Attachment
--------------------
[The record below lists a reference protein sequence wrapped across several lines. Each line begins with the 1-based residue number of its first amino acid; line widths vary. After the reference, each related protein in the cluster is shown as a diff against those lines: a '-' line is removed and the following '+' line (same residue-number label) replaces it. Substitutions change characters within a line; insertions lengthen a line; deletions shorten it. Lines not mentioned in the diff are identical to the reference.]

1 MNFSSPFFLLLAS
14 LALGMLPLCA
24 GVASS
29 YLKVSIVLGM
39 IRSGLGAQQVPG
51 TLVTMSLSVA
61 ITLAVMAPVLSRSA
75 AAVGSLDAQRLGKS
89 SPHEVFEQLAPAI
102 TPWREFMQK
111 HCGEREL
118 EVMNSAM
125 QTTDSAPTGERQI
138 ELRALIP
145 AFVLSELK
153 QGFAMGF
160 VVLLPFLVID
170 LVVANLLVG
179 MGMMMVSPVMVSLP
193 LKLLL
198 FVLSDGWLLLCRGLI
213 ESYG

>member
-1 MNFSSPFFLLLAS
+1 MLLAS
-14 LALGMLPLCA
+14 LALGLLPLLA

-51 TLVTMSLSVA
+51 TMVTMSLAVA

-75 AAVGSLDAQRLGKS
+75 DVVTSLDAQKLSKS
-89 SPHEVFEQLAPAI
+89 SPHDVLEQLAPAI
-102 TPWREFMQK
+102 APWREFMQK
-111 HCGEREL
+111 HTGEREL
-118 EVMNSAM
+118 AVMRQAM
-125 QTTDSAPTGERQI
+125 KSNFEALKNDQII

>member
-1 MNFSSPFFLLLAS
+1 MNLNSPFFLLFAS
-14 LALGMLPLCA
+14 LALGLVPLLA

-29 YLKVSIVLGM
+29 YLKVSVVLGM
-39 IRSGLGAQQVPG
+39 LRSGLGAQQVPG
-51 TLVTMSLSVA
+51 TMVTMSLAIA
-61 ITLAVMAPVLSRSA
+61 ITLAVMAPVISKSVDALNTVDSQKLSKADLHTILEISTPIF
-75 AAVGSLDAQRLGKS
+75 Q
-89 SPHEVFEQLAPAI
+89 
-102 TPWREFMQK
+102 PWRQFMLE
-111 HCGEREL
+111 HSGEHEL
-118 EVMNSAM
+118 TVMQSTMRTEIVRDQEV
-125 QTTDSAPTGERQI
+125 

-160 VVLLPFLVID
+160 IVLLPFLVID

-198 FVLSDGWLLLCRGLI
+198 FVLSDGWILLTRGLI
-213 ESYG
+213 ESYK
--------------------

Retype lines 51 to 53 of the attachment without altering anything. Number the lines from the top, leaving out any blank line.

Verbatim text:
+39 LRSGLGAQQVPG
-51 TLVTMSLSVA
+51 TMVTMSLAIA